I think this MAY be the most delicious thing I have ever made, eaten, seen, smelled or otherwise come in any contact with over the course of my entire life. This, my friends, is called a Kentucky Hot Brown, and my only regret is that I have gotten to the ripe old age of…well, never mind…and this is the first time I have eaten one. I have a lot of catching up to do.
Here’s how this all happened. Back around Thanksgiving, I found a recipe in the New York Times for a very unusual way of cooking turkey. I finally got around to making it, and let’s just say that it involved a lot of Saran Wrap, a meat thermometer and a steam bath for the turkey, and the stress of it all took about five years off my life. But it resulted in some outstanding tasting turkey. Because of the stress part I am not going to do one of my usual blog posts about it, but if you want to live life on the edge, turkey-wise, you can find the recipe by clicking here. The rest of you can either make your turkey the normal way, or even get some from your friendly neighborhood deli counter – just make sure they slice it thick, about 1/4 inch or so.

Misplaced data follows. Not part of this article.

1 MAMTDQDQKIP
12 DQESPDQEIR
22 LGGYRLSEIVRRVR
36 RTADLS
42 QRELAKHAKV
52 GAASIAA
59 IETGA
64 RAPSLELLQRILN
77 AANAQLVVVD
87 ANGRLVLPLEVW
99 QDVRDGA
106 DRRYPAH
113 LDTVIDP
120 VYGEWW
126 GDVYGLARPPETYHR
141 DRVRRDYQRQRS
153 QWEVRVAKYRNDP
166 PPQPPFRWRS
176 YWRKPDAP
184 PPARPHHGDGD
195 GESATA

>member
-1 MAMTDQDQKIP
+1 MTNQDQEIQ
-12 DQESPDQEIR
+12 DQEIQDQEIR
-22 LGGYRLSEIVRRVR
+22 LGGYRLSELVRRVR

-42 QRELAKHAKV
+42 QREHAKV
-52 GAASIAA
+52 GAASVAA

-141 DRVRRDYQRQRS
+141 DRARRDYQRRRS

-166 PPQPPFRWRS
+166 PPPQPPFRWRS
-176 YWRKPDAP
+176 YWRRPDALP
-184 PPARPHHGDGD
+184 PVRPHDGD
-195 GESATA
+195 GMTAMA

Anyhow, as is usually the case with any turkey-cooking, I ended up with a whole lot of leftovers, and I dimly remembered that I had heard of something called a Hot Brown that called for sliced cooked turkey. Googling ensued. Soon I found the original recipe for it, which dates back to a dish from the 1920’s at the Brown Hotel in Kentucky. This recipe called for a QUART of heavy cream, and that was enough to stop even me in my tracks. So I moved on to Bobby Flay’s version of it, which is not slenderizing by any means, but at least uses milk instead of the cream.
To cut to the chase, what you are putting together here is this: a piece of french toast that is topped with sliced turkey, sliced tomato and a succulent cheddar cheese sauce. You run the whole thing under the broiler, lay a couple slices of bacon on top, sprinkle with some chopped parsley, and there you have it. A Kentucky Hot Brown.
Do not let one more second go by without having this yourself. It’s worth roasting a turkey just to have leftovers to make this baby. Kentucky Hot Brown…you heard it here first!
Adapted from Bobby Flay’s recipe